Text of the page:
Home » Parenting » Double Falsehood: TDaP and Middle School

Double Falsehood: TDaP and Middle School

you do not have to vax to attend school

I saw this on my way home from the supermarket yesterday.  It may be difficult to read in this picture (I wanted to edit it, but I didn’t get a chance), but this sign reads, “TDaP Required, Whooping Cough, No Shot, No School!”  It is the marquee in front of Griffith Middle School here in Downey and it reflects the new state “requirement” that middle school (and maybe high school?  I’m not sure about that) students receive the TDaP vaccination before enrolling.

This is a falsehood, and if you have a child, you should know your rights.

The first– and most important– falsehood is that this shot is required.  This is not true.  Showing proof of this immunization is part of the CA school enrollment process, but in California, we parents have rights.  In our state we can request a waiver to decline vaccination based on three catagories:  personal, religious, or medical.  Request a waiver from your child’s school, fill it out, and you may enroll your child.  They will keep it on file and if an outbreak of any disease for which your child is not vaccinated appears in your child’s school, they are required by law to notify you immediately.

The second falsehood relates to the shot itself.  The sign leads parents to believe that this is just for Whooping Cough (aka Pertussis, or acellular Pertussis– the “aP” in the abbreviation), but this shot is actually a triple vaccine.  Now some parents might think this is great.  Get vaccinated against all three with only the pain of one needle.  But other parents might be concerned about injecting their child with three different toxins at the same time.

And they are toxins, people.  They are not medicines, or vitamins, they are harmful diseases in pared-down form.  They are not natural and they can harm your child.  They do harm hundreds of children every year  in varying degrees.

The “T” refers to Tetnus, or Lockjaw, a disease that enters the body usually in the case of a puncture wound from a rusty nail or something of the sort.  It can be administered after-the-fact and is not necessary as a preventative medicine.  So in other words, you can wait until AFTER your child steps on a rusty nail to worry about Lockjaw.  The “D” refers to Diptheria, which is pretty much unheard of in the United States anymore.  Whooping Cough, however is the one single vaccine in the whole schedule that actually is out there in reasonable commonality.  Apparently the vaccine isn’t very successful at preventing this one.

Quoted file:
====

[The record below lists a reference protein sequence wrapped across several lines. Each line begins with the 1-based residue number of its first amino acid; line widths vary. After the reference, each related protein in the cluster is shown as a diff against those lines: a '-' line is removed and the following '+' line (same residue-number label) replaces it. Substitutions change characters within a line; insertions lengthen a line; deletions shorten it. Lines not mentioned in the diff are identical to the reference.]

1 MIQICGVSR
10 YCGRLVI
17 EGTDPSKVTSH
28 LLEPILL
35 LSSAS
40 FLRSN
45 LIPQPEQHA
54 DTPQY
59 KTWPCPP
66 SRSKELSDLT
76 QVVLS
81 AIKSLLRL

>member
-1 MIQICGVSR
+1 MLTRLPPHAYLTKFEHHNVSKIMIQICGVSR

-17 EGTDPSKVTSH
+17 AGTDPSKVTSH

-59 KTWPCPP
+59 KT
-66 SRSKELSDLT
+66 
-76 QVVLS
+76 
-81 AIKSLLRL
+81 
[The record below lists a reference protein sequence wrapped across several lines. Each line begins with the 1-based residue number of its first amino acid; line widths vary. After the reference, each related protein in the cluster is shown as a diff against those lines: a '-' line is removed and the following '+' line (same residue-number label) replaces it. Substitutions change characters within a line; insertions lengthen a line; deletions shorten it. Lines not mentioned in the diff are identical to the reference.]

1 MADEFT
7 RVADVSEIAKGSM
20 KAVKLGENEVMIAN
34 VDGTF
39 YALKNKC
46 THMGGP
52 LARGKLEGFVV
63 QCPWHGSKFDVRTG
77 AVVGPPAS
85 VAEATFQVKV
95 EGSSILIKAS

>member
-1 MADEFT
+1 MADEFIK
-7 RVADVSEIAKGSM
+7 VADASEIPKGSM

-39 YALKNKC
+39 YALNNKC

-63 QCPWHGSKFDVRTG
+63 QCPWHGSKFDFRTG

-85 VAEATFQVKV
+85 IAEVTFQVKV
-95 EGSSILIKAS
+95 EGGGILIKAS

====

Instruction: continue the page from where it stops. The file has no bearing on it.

We have autonomy over our bodies.

The bottom line is that someone is doing a really good job at spreading lies that are lining the pockets of pharmaceutical companies. But not a lot of parents realize that in California, we have rights.  You do not have to do anything to your body or to your child’s body that you don’t feel comfortable with.  And at least in our state, they are not going to take away your right to public education because of your choice not to vaccinate.

Share

Parenting

One Comments to “Double Falsehood: TDaP and Middle School”

  1. I didn’t really want to comment on this because I don’t think anything gets accomplished by trying to get the last word. I did however, want to make some clarifications.

    Actually getting tetanus is a big frickin deal. The survival rates for tetanus are around 50%. Waiting until you actually GET stuck with a rusty nail means getting not just the Tetanus immunization, but also the Immune globulin. The tetanus immunization takes 2-3 months for full effect, meaning if you wait until you step on a rusty nail, it’s too late. You need the immune globulin, which hurts more, is more dangerous and it more expensive (plus it comes with a whole series, it’s not a once and one). Tetanus is thankfully pretty uncommon these days, but of those who die from it, most are either elderly or neonates, who get it from their unvaccinated mothers. Not that kids are having babies, but it’s one more thing to think about as these unvaccinated kids grow up. Neonatal tetanus has HORRIBLE survival rates.

    As for pertussis, the vaccine is, of course, imperfect. It wears off. The reason we (medical folks and public health departments) want to vaccinate your teenagers is not because pertussis is a danger to them. It’s not. Nor is it a danger to you. Who it is a danger to are our babies and our old people. Your child or teenager or you can get pertussis and have nothing more than a little cold and cough. But you can give it to those who are not vaccinated because they are too sick or too little. And they get very very sick.

    Herd immunity after all, is what is made the average life expectancy closer to 80, not 55. That is not only because people are necessarily living longer; it’s also because the very young are not dying of preventable diseases. I don’t get the pertussis vaccine because I am afraid I might get whooping cough. The worst that would happen to me is a bad cough. I get the vaccine because I don’t want to give it to a little baby or a cancer patient at work. Vaccinations are not always or only for the patient, they are for the community as well. Herd immunity helps everyone, even those who don’t get vaccinated. We should all be thankful so many of these diseases are vaccinated against.

Leave a Reply

(required)

(required)